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How PA cleared the big data hurdle at the London Olympics

The Press Association's director of technical architecture on how its IT systems coped with the challenge of supplying coverage of the London 2012 Olympic Games.

Serving up coverage of the London 2012 Olympic Games was one big data challenge the Press Association (PA) couldn't afford to get wrong.

As the agency supplying Olympic coverage to both UK media and Games' organiser Locog's website it needed to supply accurate information rapidly and reliably without buckling under pressure.

The initial challenge for the agency was how to serve not only the results but also the contextual data like the previous form of an athlete and their picture, in order to present the breadth of information that audiences expect.

Each piece of PA coverage of the Games was tagged with metadata that provided contextual information, such as the names of athletes taking part in a particular event, and that could be queried by a computer.

PA's Olympics content was stored in an XML repository provided by MarkLogic. A semantic repository system integrated with the XML store could be queried to pull out linked content based on metadata. The system also tied PA content to related information from the International Olympic Committee.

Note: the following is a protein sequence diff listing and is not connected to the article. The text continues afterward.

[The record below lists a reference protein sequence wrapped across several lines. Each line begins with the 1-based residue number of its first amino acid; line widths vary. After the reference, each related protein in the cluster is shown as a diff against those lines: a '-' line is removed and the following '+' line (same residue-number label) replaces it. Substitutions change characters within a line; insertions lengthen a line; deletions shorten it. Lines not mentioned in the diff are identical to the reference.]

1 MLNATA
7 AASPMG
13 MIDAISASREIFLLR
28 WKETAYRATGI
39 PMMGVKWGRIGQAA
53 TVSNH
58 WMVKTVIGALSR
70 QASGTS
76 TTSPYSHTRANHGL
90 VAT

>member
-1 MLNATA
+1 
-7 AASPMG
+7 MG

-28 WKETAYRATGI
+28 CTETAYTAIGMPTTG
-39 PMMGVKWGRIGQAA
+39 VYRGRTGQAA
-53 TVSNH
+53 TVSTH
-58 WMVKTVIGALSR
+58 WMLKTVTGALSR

This setup allowed PA's customers to choose the mix of information they wanted for their Olympics' coverage by setting up requests via APIs.

To handle an average of 50,000 requests for information per second, PA used the Microsoft Azure cloud platform running in seven datacentres spread across the globe.

"We had hundreds of thousands of instances managing and caching information. It's very cheap and effective, it's .08p per hour and you can turn them on and off as you need them," said John O'Donovan director of technical architecture and development at PA at the Cloud Expo Europe in London yesterday.

The switch to keeping content in an XML store, rather than storing it in a traditional relational database and then translating that data back into XML before sending it out to customers, had made the implementing the new system far simpler, said O'Donovan.

"The problem with that is having to sit down and design a relational database model that can represent everything that's in the XML. That takes quite a lot of time, you have to build all of your input/output extenders and map XML objects into relational stores."

Removing the relational database from the equation simplified the time it took to get the new content delivery system off the ground from 100 to 34 man days he said.

"There are very few areas where you can get that level of difference."

The metadata system used during the Games is being extended to all of PA's wire and output content and will go live during the next two months.

About

Nick Heath is chief reporter for TechRepublic UK. He writes about the technology that IT-decision makers need to know about, and the latest happenings in the European tech scene.

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